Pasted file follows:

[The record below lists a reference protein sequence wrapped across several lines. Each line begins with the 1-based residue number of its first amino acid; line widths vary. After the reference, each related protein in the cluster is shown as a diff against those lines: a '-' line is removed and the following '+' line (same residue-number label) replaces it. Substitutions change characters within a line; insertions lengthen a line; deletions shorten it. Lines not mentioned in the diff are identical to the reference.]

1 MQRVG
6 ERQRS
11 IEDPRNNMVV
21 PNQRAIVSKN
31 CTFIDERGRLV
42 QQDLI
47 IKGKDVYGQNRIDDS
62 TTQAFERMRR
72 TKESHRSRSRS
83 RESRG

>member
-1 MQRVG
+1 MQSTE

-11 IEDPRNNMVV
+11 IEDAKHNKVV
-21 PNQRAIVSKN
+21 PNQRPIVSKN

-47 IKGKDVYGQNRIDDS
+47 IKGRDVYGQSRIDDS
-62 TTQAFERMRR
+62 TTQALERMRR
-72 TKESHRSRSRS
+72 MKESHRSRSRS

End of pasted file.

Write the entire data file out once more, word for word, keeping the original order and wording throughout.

[The record below lists a reference protein sequence wrapped across several lines. Each line begins with the 1-based residue number of its first amino acid; line widths vary. After the reference, each related protein in the cluster is shown as a diff against those lines: a '-' line is removed and the following '+' line (same residue-number label) replaces it. Substitutions change characters within a line; insertions lengthen a line; deletions shorten it. Lines not mentioned in the diff are identical to the reference.]

1 MQRVG
6 ERQRS
11 IEDPRNNMVV
21 PNQRAIVSKN
31 CTFIDERGRLV
42 QQDLI
47 IKGKDVYGQNRIDDS
62 TTQAFERMRR
72 TKESHRSRSRS
83 RESRG

>member
-1 MQRVG
+1 MQSTE

-11 IEDPRNNMVV
+11 IEDAKHNKVV
-21 PNQRAIVSKN
+21 PNQRPIVSKN

-47 IKGKDVYGQNRIDDS
+47 IKGRDVYGQSRIDDS
-62 TTQAFERMRR
+62 TTQALERMRR
-72 TKESHRSRSRS
+72 MKESHRSRSRS